I have noticed in recent years that business are increasingly unscrupulous about stealing the ideas of other businesses. This is particularly true in the area of trademarks and trade names. I have seen increasing cases in which rival business owners will file domain name registrations and trademark applications in an attempt to steal or preempt the legitimate use of a name by other business owners in the same industry.

I had case in which my client started a small recording company. My client incorporated the business and launched a website. After a few years and a producing a few CDs, she found out that someone had filed a trademark application for the same name. The person filing the trademark application was not using the name and apparently only filed the application to hold the name hostage. When I contacted the attorney for the person filing the application, his attorney informed me that his client would give up his application for money.

Another form of hardball tactics is filing domain name registrations that are similar to one already in use. This is done by registering the same name as .org, .net, or .biz, or using a hyphen in the name.

Of course, one can file lawsuits to remedy these situations but that is very expensive.

I encourage my clients to protect their business names and logos as quickly as possible. File fictitious business names for business names in use. State and Federal trademark applications are the best deterrents. We can even file what are called "Intent to Use" applications if the name is not yet in use but the owner intends to use it within the next one to two years. That application protects the name until the owner is ready to actually use - and it prevents someone from tying up that name by filing the same type of application in bad faith. The time and money needed to take these protective measures is well spent.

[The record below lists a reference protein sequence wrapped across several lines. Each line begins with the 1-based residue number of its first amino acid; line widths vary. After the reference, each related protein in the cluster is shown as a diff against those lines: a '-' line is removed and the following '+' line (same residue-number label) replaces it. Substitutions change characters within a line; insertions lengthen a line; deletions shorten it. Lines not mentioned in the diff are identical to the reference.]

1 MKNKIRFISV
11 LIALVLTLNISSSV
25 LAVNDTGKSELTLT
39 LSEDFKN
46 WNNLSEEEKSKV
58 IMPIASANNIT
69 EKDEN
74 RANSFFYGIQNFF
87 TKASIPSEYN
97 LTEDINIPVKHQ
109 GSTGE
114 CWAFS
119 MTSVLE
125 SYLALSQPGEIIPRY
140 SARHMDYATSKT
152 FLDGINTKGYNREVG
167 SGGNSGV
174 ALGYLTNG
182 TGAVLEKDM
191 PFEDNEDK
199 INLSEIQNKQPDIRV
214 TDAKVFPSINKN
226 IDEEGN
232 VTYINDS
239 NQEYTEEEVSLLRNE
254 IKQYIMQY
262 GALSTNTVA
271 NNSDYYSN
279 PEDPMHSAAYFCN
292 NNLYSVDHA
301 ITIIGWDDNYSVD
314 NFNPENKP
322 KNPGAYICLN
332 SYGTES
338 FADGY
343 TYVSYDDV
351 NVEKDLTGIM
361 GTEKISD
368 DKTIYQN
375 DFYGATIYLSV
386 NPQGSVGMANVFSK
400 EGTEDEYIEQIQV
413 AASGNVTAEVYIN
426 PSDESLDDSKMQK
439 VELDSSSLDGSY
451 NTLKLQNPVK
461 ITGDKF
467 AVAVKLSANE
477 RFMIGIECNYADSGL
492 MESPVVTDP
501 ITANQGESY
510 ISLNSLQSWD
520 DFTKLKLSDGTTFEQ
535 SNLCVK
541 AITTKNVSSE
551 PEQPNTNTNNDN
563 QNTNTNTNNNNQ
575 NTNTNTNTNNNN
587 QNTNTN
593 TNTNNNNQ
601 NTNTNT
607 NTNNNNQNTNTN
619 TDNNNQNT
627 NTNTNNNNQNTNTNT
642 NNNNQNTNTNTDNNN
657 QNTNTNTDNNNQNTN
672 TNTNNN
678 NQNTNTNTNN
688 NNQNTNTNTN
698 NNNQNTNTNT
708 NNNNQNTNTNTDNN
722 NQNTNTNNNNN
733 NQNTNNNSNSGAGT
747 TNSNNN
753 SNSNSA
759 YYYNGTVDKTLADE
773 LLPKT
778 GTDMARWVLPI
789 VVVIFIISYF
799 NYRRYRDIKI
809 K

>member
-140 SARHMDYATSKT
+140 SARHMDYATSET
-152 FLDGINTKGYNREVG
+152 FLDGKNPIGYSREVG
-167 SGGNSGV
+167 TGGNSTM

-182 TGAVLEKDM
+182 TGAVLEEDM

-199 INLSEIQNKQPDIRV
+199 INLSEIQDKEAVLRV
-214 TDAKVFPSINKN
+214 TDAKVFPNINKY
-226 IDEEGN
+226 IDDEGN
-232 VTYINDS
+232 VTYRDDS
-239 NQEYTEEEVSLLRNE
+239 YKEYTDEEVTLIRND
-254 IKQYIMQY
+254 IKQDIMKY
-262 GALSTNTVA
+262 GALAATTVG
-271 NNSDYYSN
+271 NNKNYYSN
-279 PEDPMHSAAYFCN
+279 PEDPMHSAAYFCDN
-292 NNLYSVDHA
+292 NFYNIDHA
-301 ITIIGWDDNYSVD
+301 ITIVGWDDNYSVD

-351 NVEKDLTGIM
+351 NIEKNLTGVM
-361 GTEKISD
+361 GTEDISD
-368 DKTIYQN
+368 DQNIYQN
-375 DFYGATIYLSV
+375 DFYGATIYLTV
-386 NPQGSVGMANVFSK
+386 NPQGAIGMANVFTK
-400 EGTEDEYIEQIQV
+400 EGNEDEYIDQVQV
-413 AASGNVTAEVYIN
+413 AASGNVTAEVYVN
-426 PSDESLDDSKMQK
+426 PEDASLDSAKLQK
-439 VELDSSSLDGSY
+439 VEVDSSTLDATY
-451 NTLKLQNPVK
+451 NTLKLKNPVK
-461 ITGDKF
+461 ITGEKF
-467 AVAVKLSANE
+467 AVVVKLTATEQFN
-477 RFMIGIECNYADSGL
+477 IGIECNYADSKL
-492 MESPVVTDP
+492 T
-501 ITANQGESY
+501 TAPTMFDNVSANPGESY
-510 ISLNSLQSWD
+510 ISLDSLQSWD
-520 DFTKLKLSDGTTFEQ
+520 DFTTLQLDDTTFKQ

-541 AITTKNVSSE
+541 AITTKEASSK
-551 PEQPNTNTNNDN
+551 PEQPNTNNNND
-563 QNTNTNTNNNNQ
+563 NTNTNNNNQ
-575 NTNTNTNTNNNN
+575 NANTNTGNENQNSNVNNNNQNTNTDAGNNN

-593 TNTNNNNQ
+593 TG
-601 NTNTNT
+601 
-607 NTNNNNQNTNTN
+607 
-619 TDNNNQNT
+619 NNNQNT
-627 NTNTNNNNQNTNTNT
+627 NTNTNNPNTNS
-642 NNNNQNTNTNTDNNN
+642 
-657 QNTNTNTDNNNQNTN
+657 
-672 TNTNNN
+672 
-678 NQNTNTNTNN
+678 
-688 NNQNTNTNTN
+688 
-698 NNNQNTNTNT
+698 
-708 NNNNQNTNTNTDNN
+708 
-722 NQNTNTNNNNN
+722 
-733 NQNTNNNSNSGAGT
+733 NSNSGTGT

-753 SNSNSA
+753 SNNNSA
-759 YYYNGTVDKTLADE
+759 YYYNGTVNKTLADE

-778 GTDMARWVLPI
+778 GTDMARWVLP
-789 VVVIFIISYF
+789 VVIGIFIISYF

Saturday, October 3, 2009

Think Through Marketing Campaigns

I have dealt with several disputes in the past few years involving advertising services. The usual scenario is that an advertising company, often a search engine optimization (SEO) firm, will sell my client on a lot of expensive services. Those services don't result in new leads for my client. But, my client will have a large bill to pay.

For instance, a company that is a business to business service provider buys an expensive package of services from an SEO firm. The company's website has very high rankings on Google searches for its area of expertise, but no new business comes in. The problem is that the company's potential customers are not looking for that kind of service provider on the Internet.

So, the SEO campaign was a waste of time and money. And, the disappointment leads to a dispute over money since the company has expended considerable monies and time in the SEO campaign.

Legally, the SEO firm did everything that it said it would do even if it didn't generate any leads. So, the company buying the campaign owe the money even if it didn't generate any new revenue. I have to tell my clients that if they hired someone to dig a hole in their yard, they would have to pay the hole digger, even if the hole had no purpose.

My recommendation to my clients is that they do some serious marketing research and hire an independent marketing consultant or business coach before investing in any expensive marketing services.

This is not legal advice. But it is a common ground for disputes, so I thought I would comment on it.